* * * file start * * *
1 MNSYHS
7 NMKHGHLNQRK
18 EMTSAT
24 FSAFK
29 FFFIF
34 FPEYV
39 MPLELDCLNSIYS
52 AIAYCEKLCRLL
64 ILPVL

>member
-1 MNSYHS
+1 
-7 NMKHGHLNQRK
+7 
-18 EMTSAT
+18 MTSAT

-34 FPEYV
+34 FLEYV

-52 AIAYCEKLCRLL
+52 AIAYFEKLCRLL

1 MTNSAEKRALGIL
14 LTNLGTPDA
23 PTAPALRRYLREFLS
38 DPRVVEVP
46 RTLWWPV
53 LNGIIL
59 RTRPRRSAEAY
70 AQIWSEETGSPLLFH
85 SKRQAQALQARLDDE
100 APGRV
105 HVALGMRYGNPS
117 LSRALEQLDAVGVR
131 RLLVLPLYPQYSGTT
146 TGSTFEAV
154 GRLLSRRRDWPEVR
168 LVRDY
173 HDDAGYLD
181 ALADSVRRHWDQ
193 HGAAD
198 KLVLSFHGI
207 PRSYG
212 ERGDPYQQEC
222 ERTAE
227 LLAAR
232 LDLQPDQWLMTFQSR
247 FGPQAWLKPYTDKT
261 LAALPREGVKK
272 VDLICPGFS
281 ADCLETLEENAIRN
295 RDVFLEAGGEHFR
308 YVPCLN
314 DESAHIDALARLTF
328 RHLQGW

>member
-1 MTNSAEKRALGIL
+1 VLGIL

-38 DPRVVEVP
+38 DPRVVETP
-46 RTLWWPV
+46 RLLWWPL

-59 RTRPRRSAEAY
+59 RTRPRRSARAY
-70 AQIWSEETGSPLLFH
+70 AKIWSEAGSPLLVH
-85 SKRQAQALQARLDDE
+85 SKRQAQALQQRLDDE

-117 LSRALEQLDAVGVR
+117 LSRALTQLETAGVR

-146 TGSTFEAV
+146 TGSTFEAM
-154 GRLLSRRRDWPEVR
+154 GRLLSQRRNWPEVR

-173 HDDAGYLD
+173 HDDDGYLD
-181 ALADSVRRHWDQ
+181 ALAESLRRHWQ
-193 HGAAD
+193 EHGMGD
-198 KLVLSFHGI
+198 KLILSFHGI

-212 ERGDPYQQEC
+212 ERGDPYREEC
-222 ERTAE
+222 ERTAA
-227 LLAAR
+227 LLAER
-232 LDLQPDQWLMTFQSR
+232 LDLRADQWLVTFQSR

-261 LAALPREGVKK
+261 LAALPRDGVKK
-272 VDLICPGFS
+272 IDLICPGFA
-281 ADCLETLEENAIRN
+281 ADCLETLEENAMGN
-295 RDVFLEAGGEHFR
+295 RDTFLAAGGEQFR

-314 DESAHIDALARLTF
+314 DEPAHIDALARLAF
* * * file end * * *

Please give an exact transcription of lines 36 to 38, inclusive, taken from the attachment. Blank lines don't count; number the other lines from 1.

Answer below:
168 LVRDY
173 HDDAGYLD
181 ALADSVRRHWDQ